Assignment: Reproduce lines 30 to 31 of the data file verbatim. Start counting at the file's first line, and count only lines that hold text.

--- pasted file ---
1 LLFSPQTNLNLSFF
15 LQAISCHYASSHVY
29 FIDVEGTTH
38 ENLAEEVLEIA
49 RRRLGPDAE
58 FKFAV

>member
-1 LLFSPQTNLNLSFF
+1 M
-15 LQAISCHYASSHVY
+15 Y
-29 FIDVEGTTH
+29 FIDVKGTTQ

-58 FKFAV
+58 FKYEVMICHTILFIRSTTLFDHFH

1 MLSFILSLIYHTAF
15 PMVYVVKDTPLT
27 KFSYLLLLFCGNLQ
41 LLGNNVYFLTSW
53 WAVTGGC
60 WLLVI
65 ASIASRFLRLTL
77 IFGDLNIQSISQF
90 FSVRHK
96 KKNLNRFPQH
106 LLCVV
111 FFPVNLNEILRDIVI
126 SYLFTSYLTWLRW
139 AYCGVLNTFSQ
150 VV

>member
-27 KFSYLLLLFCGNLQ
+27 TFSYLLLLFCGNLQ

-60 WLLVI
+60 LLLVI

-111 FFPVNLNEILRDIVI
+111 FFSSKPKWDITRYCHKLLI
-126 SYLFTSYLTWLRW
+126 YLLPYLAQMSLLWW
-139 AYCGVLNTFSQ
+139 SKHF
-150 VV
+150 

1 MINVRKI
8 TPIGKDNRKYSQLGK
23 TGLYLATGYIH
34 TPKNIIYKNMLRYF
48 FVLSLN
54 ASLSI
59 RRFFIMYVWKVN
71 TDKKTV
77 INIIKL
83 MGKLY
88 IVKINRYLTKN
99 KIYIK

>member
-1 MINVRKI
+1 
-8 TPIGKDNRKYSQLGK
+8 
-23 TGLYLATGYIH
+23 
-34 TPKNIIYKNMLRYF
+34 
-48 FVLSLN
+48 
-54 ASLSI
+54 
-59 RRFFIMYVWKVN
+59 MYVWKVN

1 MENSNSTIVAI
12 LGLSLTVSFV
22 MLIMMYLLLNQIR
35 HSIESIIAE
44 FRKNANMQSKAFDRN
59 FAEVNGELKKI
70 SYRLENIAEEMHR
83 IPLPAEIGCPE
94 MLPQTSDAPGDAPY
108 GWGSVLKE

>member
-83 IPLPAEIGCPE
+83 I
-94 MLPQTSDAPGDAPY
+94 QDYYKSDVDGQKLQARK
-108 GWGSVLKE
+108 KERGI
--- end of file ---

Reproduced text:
150 VV

>member